Lots of the workforce is part-time these days, so it is important to change the days of when we have those events, whether they are formal or informal, also important to change the time of day, is it before work, at the end of the day, during lunchtime. Different schedules work for different people, so to capture as many people, especially the part-timers, it is really important to have them at different times of the day, as those informal, unexpected conversations actually energise us and unlock the creative part of our brain.

Especially in a remote working environment, mental health struggles can play a big role in dictating productivity and success at work. What is the importance of transparency and communication when coworking remotely?

Transparency is huge in building trust. It shows teams that you are not hiding anything… because they are being kept up to date with the reasoning behind why you are going where you are going at any point in time. That transparency in communication is ensured [through] regular one-on-one meetings with staff. Actually prioritising these formal and informal meetings is important.

With mental health, it is about noticing when something has changed. You don’t need to be a psychologist to notice when someone has changed. So it’s a change in someone [and] they have become more quiet. They have become more argumentative, their presentation has changed, whatever it is, it’s the change that is important. And it is about checking in, not checking up. Checking in, showing that you care, showing that empathy, showing the transparency, building the trust –they are interrelated and interconnected. And being sincere. People pick up sincerity, people are not silly.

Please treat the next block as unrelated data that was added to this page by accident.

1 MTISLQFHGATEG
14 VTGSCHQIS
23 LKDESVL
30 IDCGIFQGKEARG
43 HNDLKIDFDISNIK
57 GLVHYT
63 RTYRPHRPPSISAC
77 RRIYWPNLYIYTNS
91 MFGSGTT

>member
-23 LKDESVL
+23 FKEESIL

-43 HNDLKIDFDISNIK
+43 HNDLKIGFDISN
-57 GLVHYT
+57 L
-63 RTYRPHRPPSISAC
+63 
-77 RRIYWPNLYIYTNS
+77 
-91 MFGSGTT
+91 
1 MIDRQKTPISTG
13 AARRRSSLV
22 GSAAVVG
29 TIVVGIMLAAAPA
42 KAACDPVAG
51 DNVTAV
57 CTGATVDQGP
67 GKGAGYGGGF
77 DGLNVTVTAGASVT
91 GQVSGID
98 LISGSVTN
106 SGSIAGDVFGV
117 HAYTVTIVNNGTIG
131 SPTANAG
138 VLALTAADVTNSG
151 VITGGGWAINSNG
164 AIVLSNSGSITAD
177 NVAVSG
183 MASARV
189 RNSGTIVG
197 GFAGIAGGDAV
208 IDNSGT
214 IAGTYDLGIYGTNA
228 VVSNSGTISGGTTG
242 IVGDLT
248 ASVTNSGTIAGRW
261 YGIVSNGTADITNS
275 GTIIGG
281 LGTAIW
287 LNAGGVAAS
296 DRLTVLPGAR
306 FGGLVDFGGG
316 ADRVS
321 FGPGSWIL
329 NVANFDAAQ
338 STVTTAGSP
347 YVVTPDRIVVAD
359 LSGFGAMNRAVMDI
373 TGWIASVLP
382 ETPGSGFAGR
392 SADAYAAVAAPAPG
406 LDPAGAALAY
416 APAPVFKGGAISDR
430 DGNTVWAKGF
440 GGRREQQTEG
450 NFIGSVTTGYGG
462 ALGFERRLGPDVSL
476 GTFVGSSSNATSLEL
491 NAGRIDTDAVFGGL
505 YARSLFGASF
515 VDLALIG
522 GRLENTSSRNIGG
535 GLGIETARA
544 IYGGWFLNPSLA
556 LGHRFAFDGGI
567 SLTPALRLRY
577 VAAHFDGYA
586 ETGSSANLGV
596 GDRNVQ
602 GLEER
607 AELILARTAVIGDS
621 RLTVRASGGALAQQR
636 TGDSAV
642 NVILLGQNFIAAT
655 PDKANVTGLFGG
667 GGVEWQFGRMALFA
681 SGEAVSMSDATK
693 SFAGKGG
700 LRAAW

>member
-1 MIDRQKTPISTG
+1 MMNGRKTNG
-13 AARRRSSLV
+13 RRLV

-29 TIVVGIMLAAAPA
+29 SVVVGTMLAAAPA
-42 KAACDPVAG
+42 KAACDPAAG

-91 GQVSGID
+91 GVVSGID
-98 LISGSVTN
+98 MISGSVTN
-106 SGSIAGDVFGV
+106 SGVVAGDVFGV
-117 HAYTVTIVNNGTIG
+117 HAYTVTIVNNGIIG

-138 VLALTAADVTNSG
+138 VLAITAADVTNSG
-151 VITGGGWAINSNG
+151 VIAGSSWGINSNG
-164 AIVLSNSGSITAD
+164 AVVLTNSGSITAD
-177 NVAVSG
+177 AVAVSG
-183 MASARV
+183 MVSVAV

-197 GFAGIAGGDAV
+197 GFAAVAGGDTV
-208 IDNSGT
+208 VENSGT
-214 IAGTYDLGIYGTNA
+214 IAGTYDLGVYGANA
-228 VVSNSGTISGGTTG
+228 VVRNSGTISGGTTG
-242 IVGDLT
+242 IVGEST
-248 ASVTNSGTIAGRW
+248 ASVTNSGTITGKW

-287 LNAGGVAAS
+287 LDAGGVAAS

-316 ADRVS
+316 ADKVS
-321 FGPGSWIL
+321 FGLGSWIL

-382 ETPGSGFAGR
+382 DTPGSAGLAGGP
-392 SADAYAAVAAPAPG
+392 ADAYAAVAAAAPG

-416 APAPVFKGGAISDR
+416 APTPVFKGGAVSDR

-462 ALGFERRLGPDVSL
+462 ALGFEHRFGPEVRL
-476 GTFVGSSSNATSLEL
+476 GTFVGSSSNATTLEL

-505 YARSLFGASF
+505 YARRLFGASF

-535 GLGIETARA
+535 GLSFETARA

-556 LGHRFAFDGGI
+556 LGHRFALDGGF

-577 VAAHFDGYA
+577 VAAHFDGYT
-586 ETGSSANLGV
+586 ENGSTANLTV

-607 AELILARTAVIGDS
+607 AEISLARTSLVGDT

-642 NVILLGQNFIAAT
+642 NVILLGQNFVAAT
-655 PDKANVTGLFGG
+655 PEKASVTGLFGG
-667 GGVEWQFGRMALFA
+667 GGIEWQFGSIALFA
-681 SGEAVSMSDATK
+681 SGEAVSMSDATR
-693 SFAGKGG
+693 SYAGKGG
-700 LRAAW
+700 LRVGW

Online forums present further barriers to collaborative work. How can coworkers build rapport, trust and working relationships over a virtual forum?

We need to be deliberate. It is not going to happen incidentally, so it does need to be planned and deliberate. We need to show that it is psychologically safe to speak up, and that helps build trust. Use both the formal and informal channels. Through diversity and education, having sessions, lunch and learns, modules and brainstorming sessions about various topics. Also, active listening is really important.

That is listening to understand, not listening to respond. So ask questions to better understand the person, summarise what they have said and make sure you’ve understood it properly. And if not, follow up with questions to get it right and to understand. But also, if you don’t have the time at that particular point in time, go back to that open[ness], honest[y] and transparen[cy]. 

Any overall advice for strengthening coworker relationships while WFH?

Communication and staying in contact is absolutely important. It is the foundation. Check-in on people, not check up on people. Show that you care, if you notice something has changed in someone check in with them. Let them know what you have noticed. Be mindful that there are lots of people that are very isolated… and remind your coworker to go and speak to their doctor to get a referral to a psychologist if they need it. 

If you are struggling with WFH and are seeking professional help, get in touch with a psychologist here.